View Full Version : Geometrical shapes

02-27-2007, 02:24 AM
So I feel like I have a fair understanding of the tools in photoshop. The paintbrush, eye dropper and layer tools all seem straightforward, and I've got a grasp on 'em. What I don't know, however, is how to implement geometrical shapes or patterns into my paintings. When I try using the ellipse or rectangular tools, I feel caught up in all the extra layer masks and what not. Is there a simpler way of drawing patterns in paintings?

(By the way, I don't have any 3ds apps because my computer is too slow)


02-27-2007, 06:59 AM
try the shapes tool, theres tons of downloads to add to that folder. I assume its called shapes.
it might have maskes too (cant remember) , but can rasterize that layer after you created it.

03-01-2007, 06:57 PM
how to implement geometrical shapes or patterns

Use shapes, vectors, repeated transform (see example), etc... it all depends on what you really want. Please, and I seem to be repeating that on many Photoshop forums; shows us some examples. :)

03-01-2007, 10:55 PM
Here's a prime example of what I'm trying to convey.

Notice the sextagon in the BG. This would appear to be 3d based, but if it isn't, how might you get something like that.

This one also exmeplifies the use of geometric shapes in a perspective piece (the columns on the left side of the hangar in particular)

And while I'm at it, is there any way to create a line of symmetry in photoshop (aside from flipping horizontally).

03-02-2007, 04:55 AM
The first one is done with an image editor like Photoshop or Painter and no special tricks are involved, just a good understanding of perspective and descent drawing/painting skills. He probably used some overlaying grid to get the perspective right, but thatís about it. This grid might have been created in Photoshop with freehand drawing on a tablet or he might have scanned a sketch (which a lot of artists do).

The second one is clearly 3D with in my opinion some image editor texture work and retouching. Same story here; no special Photoshop tricks involved, these geometric shapes in perspective were all created in the 3D application. Itís actually pretty easy to model a wall like that in a 3D application, the lighting and texture work is what requires more skills.

But there is a better advice I can give you; ask the artists, they can give you all the answers you need.

And while I'm at it, is there any way to create a line of symmetry in photoshop (aside from flipping horizontally).I donít know exactly what you mean. Do you mean perspective lines? That can be done for example by using the vanishing point grid, which can be copied to the actual document by holding down the Alt key when you click on OK to leave this tool.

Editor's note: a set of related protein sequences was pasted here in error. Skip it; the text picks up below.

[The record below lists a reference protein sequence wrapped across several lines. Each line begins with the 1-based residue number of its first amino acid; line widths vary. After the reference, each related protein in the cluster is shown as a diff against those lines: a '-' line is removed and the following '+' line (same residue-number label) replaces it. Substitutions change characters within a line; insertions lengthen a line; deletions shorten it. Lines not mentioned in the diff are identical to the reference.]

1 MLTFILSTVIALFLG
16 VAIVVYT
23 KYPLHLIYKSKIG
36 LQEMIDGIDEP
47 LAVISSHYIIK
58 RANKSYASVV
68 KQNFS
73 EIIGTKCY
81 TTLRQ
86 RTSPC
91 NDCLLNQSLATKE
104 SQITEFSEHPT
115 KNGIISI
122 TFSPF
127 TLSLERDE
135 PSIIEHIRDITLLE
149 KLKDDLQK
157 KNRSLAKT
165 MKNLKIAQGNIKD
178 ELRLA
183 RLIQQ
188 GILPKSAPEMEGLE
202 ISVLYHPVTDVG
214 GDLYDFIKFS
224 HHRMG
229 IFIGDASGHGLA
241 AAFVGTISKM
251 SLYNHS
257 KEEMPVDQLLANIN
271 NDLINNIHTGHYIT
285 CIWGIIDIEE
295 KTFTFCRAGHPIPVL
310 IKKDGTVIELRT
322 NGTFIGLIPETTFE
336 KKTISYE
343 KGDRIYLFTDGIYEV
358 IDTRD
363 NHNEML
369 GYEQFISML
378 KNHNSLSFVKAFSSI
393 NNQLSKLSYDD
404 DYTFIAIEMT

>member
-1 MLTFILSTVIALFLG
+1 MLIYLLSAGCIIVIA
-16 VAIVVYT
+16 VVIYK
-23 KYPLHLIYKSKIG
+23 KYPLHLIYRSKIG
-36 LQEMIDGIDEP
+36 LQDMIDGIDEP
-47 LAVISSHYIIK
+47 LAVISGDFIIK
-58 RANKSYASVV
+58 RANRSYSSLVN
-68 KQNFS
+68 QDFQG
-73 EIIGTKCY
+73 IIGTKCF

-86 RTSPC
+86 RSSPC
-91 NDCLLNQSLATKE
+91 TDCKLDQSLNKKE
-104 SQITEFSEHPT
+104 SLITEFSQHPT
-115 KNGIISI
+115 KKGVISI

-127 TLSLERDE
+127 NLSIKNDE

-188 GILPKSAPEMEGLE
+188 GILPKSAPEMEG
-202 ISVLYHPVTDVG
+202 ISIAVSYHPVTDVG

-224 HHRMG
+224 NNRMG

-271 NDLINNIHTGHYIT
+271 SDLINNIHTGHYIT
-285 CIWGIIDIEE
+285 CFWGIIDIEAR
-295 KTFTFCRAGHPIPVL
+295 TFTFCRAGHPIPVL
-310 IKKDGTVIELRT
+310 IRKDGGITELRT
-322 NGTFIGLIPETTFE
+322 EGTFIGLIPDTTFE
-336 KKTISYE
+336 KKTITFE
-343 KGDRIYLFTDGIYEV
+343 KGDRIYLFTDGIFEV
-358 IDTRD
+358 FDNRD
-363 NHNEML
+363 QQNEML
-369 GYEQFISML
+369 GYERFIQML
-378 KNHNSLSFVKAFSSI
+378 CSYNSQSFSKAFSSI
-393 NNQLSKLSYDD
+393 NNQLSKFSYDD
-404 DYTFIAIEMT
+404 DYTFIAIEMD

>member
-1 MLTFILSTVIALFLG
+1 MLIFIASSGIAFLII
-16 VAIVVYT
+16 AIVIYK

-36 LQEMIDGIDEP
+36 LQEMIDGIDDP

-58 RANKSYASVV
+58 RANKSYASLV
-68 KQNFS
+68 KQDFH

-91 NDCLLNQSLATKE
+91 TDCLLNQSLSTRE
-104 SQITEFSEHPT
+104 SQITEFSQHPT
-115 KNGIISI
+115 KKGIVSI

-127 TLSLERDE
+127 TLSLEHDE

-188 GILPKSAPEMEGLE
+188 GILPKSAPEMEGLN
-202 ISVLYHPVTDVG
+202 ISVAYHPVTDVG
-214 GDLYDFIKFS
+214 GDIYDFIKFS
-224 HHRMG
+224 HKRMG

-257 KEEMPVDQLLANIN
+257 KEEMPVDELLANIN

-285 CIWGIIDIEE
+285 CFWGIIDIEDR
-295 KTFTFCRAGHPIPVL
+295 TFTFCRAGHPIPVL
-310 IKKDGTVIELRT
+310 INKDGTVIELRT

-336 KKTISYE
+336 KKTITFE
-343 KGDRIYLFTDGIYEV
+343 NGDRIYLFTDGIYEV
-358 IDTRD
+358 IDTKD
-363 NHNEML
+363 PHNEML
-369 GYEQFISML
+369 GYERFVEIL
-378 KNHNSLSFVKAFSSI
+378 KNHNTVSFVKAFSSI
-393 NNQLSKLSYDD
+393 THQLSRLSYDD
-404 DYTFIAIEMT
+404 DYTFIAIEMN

03-02-2007, 05:07 AM
check out gnomons mattepainting dvds they are great and go through everything you asked.

03-02-2007, 03:12 PM
most artists will find a pattern they want and draw over it on another layer. So for example if you like that pattern in the bg, find a honeycomb pattern online (search for bee stuff) and then put that in a layer. Distort it and stretch it to however you want. Make a new layer above it and copy over it.

It's not all just copy/paste. That's the whole point of what makes 2d art impressive on here. Because not everyone can do it and it does involved artist freedom since not everything can be referenced.

03-05-2007, 08:20 PM
If your computer can handle photoshop acceptably, it can handle Google SketchUp (
Geometrical layout is dirt simple, perspective a snap, and keeping a white background and creating a separate layer in PS for the shape layout and changing the layer blending mode to multiply will give you a really handy guide. Thats just one interactive application, your imagination will provide others. : )
Google SketchUp is free. Happy Birthday.

03-10-2007, 04:45 PM
Hey blue those are some pretty cool spirographs could you enlighten on your technique
thank you much

03-11-2007, 06:36 AM
Hey blue those are some pretty cool spirographs could you enlighten on your technique thank you much

Basically it's all about repeating a transformation. First you draw the basic shape on a transparent layer (like stroked selections), then you press Ctrl+T to transform it (check options bar) and finish of with ENTER (sometimes you need to press ENTER twice depending on the transformation). Then by pressing Ctrl+Alt+Shift+T a few times you repeat the last transformation to get these patterns.

Of course you don't need to stick to stroked selections as shown in the following example:

03-11-2007, 09:54 AM
illustrator might be handy at times as it handles geometrey a billion gazillion times better...

03-11-2007, 03:33 PM
Thank you muchly
thats going into my PS recipie book:thumbsup:

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